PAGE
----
It’s good writing weather, not pleasant enough to escape outside, not gruesome enough to make me hunker down under the blankets and hide. It’s dark enough to make thought of evil characters easy to produce, warm enough to keep my fingers cozy on the keys.

And yet, I’m not writing.

I know it’s Nov 1st, start of Nanowrimo, I know I have assignments due for my writing class (and fair enough I did work on that), but I’m instead reading and percolating things and doing my usual mental canoodling. Tomorrow, I hit the computer and get to work.

Really I will….

Art credit:http://gfamcnally.ca/#sthash.6K4ZVYdP.dpbs

Mad writing begins…

ImageYep. It’s that Nanwrimo thing, which someone told me sounds like baby talk.

In a way it is. You sit and write madly for hours and days and just try to get stuff out of your head onto paper and finally spew out 50,000 words by November 30th and then pat yourself on the back for accomplishing it and forget all about it.

Unless you are like my niece, Stephanie, who honed and self-published her book. Or Stephanie Domet, who wrote her first book this way, and who is offering a workshop at the Tatamagouche Centre this weekend to start people off.

Or me, and use the month to complete an already planned writing project. I’m leading a workshop, too, just a humble free one and so you get what you pay for…it’s at the Woodlawn library in Dartmouth and should be fun.

Or so many others, who use this month and the assigned schedule to help reactivate their writing lives and start living creatively again. It’s all a good thing, both the making of a resolution and meeting it and the writing itself.

But your novel will NOT be immediately ready for prime time. Revision, revision, revision, right? Nanowrimo gets a bad name because people write their 50,000 words and it seems so good to them in their “I did it!” wash of superiority, they think it’s ready for prime time.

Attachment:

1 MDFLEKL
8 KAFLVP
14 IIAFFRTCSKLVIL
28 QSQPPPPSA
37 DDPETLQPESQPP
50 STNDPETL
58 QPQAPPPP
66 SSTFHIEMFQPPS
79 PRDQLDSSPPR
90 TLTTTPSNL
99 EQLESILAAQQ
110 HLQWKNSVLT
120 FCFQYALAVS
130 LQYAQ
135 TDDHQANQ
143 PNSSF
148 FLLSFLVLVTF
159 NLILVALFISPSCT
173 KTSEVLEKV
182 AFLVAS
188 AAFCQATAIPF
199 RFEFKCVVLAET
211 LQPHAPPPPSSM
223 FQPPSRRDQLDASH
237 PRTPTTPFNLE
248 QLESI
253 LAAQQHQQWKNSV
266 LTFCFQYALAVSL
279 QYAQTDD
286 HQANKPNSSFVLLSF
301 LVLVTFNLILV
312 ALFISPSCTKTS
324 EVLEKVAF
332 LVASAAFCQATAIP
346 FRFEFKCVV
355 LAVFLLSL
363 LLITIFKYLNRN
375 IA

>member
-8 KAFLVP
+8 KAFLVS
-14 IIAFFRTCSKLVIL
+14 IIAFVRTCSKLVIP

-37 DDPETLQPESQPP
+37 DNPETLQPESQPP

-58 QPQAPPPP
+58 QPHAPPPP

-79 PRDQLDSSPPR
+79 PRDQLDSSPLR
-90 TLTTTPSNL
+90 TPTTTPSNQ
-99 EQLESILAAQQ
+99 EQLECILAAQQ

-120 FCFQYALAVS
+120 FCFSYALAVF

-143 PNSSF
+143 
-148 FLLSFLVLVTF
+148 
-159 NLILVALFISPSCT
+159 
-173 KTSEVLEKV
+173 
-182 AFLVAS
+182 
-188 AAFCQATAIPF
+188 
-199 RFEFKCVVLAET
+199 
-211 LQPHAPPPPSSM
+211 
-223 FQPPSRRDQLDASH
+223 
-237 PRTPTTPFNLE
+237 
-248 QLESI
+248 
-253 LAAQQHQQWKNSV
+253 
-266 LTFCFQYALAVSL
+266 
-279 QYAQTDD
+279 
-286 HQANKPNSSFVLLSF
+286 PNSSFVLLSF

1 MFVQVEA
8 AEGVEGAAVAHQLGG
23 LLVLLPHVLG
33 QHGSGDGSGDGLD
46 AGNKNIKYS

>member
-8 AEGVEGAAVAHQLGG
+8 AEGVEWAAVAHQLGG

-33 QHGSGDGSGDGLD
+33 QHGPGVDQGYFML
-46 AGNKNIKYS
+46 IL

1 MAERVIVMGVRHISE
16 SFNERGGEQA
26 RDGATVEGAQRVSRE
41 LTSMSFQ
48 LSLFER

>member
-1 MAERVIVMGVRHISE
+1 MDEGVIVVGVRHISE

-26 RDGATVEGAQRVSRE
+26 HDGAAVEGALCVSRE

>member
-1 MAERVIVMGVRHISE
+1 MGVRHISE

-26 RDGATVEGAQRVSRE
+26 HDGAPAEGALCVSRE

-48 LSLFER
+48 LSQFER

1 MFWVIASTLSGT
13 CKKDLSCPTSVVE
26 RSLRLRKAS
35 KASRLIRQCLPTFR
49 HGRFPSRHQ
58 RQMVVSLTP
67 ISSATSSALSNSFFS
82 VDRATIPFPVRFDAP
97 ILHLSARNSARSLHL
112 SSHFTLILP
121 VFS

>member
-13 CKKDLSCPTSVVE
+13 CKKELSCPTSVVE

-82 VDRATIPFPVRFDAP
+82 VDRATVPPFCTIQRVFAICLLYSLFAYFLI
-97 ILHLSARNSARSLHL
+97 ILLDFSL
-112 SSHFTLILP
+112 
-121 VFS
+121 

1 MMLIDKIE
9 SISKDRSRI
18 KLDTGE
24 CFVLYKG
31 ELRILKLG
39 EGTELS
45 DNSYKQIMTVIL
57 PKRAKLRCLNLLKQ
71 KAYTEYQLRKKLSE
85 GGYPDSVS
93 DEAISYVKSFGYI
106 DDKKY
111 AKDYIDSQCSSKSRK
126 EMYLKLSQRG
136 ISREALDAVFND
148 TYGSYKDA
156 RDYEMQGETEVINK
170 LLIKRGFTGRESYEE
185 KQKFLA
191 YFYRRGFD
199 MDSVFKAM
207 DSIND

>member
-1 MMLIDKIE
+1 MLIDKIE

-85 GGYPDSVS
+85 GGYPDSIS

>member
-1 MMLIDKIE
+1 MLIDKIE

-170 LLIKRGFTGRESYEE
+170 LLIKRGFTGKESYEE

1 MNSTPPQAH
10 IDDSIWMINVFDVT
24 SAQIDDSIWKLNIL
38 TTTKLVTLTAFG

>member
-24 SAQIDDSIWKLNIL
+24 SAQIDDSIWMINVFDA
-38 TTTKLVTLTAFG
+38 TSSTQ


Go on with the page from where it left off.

Don’t do this, please.

But do participate. It’s free. You get writing prompts. You get bragging rights. And really, you only have to write less than 2000 words a day.  And strangely, at the end of the month, you may well have something. It might not be a novel, it might not be anything like what your started out to do, or it might be exactly what you wanted. In any case, you’ll have written, and as you can see elsewhere on this blog, the feeling is unbelievably wonderful.

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How do you know when it’s ready?

41vZycAOEfL._BO2,204,203,200_PIsitb-sticker-arrow-click,TopRight,35,-76_AA300_SH20_OU01_I’m delighted to report my wonderful, smart, and confident niece has written and self-published her first book and is now marketing it to bookstores in her area, as well as on Amazon. It’s called “Crescent” and I’ll link to it here.

When I first heard about this, though, I was startled to find in my heart a bit of anger. I was frustrated – I don’t have a book yet myself, and yet I’ve been “working” at writing for some time (though procrastination seems to be my main output). The things I do write, people tell me, are good. Why don’t I send them in for publication?